Teens need to know that there is a lot of noise in their heads, a lot of projection and fear. But, in their core center is a self that can stand still and strong and calm. There, they can find safe refuge for restoration as they face the challenges of their everyday world. They can learn to respond, rather than react, as they move forward. In this manner, they stand a better chance to thrive and develop with less fear and greater calm.
Tuesday, February 19, 2013
In addressing how to be calm and confident when managing children, I often impress upon parents the power of their presence. When you are mindful and present, when you have what I refer to as “pure resolve” in your understanding you are “on the job” without a wish to be elsewhere, without distraction or even a tinge of resentment, children know. Much of misbehavior, testing and provocation stems from a parent-child scenario whereby the parent is overly reactive after being detached.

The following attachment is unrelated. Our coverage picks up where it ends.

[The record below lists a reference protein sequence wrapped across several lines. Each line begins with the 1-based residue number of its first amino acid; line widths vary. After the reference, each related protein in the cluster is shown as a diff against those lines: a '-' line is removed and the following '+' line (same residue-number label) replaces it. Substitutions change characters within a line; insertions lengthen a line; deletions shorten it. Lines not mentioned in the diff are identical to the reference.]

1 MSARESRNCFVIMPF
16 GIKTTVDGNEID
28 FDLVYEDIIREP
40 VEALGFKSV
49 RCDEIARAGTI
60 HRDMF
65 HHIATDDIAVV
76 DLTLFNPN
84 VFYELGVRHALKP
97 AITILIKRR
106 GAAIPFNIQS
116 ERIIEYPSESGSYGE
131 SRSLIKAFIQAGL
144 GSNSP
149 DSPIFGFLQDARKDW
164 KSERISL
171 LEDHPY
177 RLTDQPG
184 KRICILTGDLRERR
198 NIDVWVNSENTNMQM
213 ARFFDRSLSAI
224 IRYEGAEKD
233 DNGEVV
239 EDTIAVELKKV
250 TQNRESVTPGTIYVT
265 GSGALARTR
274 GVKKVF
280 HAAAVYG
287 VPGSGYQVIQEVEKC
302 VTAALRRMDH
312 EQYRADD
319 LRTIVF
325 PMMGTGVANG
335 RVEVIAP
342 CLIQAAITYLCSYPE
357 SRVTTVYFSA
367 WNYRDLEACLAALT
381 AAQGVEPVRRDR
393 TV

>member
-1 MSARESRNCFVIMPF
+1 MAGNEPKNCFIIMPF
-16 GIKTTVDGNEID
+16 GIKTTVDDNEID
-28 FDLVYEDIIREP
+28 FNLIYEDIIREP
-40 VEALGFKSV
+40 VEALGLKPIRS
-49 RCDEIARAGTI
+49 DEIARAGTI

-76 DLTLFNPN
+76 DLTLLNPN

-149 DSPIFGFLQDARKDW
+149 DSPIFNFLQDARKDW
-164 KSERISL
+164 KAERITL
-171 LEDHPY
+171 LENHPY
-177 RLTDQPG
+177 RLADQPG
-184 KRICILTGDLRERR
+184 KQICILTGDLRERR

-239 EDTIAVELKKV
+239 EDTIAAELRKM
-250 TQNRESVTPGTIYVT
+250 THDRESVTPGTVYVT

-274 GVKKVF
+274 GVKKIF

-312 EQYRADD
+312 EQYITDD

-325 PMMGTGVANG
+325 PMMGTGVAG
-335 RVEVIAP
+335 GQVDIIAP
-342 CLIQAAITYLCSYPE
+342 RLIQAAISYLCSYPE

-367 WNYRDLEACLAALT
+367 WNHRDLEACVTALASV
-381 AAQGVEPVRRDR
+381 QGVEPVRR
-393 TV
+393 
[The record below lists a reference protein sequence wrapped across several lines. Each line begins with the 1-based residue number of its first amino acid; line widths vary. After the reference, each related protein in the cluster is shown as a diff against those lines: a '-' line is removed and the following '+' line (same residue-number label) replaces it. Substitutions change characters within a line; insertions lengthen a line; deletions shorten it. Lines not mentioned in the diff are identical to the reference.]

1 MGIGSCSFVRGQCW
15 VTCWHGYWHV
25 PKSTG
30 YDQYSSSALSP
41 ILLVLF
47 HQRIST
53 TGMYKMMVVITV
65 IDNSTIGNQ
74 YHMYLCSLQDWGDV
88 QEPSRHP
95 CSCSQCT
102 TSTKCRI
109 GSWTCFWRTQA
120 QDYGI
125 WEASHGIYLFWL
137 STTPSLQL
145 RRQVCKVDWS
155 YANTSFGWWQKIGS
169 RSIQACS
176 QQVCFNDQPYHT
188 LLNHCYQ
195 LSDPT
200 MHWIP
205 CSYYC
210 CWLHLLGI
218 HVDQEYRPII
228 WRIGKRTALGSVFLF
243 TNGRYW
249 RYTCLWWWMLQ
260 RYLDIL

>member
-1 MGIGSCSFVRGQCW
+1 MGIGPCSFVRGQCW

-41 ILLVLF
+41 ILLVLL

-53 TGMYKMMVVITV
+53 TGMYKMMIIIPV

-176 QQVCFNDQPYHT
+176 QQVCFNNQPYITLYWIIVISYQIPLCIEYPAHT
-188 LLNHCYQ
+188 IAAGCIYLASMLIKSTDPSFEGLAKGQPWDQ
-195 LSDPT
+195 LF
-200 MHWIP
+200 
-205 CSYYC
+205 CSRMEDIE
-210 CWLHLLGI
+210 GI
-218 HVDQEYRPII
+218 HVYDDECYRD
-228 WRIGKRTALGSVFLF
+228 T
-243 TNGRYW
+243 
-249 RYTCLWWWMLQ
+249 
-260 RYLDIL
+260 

So what does it mean to be present? It means you are adept at putting other thoughts and needs aside and coming to BE in the present as you manage your children. It means you are physically there….just there. It does not mean taking over, nagging, hovering or talking. In fact, your presence is powerful in its quiet calm, not in reactivity and anxiousness.
Play around with your mindfulness and see what happens. Choose a transitional time such as getting ready to go in the morning, homework time or bedtime ritual. Let go of all your other duties and responsibilities, both mentally and physically. No screens, no checking email, no multi tasking. Practice being 100% present in a resigned, peaceful manner. Be clear and calm about the expectations in your system, i.e. “it is time to get ready for bed…time for your bath and then some reading together.” Keep the communication simple and straight forward. Avoid long lectures, discussions or negotiations.